Our family has been indulging ourselves with carryout food during this pandemic crisis. Some nights our attempts at indulgence are more successful than others. My current favorite Chinese restaurant is closed and so I’ve had go with our second-string option. Years ago, I stopped going to our old favorite Chinese restaurant because the owner was mean to his wait staff. It was the second time in my life I took a stand with Chinese restaurant management. The first time was as a thirteen-year-old dishwasher when the owner berated me for getting a fork stuck in the disposal. As he walked away, I shoved a handful of forks in the disposal and turned it back on. My adrenaline was so high that I wasn’t even that scared when came after me with a butcher knife and had to be restrained by the kitchen staff.
There are obviously plenty of other ways to indulge yourself besides ordering Chinese food. I had one friend who would indulge herself through meditation, claiming there was nothing more pleasurable than a moment of peace. I began meditating regularly at her suggestions, but my results weren’t always so peaceful and pleasurable. Sometimes my meditation sessions felt more like wrestling matches where I was ultimately declared the loser against my restless mind. As I got older, I began to understand that the goal of meditation isn’t to be great at it. The goal is rather to let go of your goals and sit with a quieter mind. Meditation is not like shopping where you head to a store in search of a particular item. With meditation, you take equal interest and curiosity in all of the items on your mind’s shelves.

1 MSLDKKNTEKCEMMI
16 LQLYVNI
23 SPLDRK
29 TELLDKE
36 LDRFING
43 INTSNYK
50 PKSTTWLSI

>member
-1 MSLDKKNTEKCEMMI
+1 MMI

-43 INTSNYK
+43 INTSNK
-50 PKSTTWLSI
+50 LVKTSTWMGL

One way to think of indulgence is as an existential dessert—something to make life taste a little sweeter. Now is a time when we can all use a little sweetness. I wouldn’t worry about getting too dependent on sweetness and needing it all of the time. A small ritual of sweetness each day usually does the trick. I sometimes make a cup of tea and read a poem before going to sleep. My friend and writing mentor was one of the editors of the Norton Anthology of Poetry and I have three copies of his book on my shelves. I did his shopping towards the end of his life and would bring him the best German beer and prosciutto I could find. Sometimes indulging someone you care about can be even more satisfying than indulging yourself. You should never feel that you have to choose between indulging yourself and indulging others. It will sweeten your life exponentially if you do both. There is no greater blessing than to think in terms of we instead of you or I.